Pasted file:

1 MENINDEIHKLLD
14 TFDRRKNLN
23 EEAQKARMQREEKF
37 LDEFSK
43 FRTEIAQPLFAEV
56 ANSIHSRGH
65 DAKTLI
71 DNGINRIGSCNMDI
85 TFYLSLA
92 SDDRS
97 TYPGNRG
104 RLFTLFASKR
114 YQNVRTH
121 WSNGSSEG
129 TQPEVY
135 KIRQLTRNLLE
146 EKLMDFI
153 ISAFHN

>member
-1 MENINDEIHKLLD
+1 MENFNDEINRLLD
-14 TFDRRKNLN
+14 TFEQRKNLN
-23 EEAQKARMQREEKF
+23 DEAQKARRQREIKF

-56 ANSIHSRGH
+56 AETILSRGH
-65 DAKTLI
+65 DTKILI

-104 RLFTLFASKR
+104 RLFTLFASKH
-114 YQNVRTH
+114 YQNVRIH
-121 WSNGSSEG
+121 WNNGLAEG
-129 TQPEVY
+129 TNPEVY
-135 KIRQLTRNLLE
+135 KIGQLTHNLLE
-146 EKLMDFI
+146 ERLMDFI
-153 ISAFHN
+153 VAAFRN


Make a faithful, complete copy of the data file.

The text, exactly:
1 MENINDEIHKLLD
14 TFDRRKNLN
23 EEAQKARMQREEKF
37 LDEFSK
43 FRTEIAQPLFAEV
56 ANSIHSRGH
65 DAKTLI
71 DNGINRIGSCNMDI
85 TFYLSLA
92 SDDRS
97 TYPGNRG
104 RLFTLFASKR
114 YQNVRTH
121 WSNGSSEG
129 TQPEVY
135 KIRQLTRNLLE
146 EKLMDFI
153 ISAFHN

>member
-1 MENINDEIHKLLD
+1 MENFNDEINRLLD
-14 TFDRRKNLN
+14 TFEQRKNLN
-23 EEAQKARMQREEKF
+23 DEAQKARRQREIKF

-56 ANSIHSRGH
+56 AETILSRGH
-65 DAKTLI
+65 DTKILI

-104 RLFTLFASKR
+104 RLFTLFASKH
-114 YQNVRTH
+114 YQNVRIH
-121 WSNGSSEG
+121 WNNGLAEG
-129 TQPEVY
+129 TNPEVY
-135 KIRQLTRNLLE
+135 KIGQLTHNLLE
-146 EKLMDFI
+146 ERLMDFI
-153 ISAFHN
+153 VAAFRN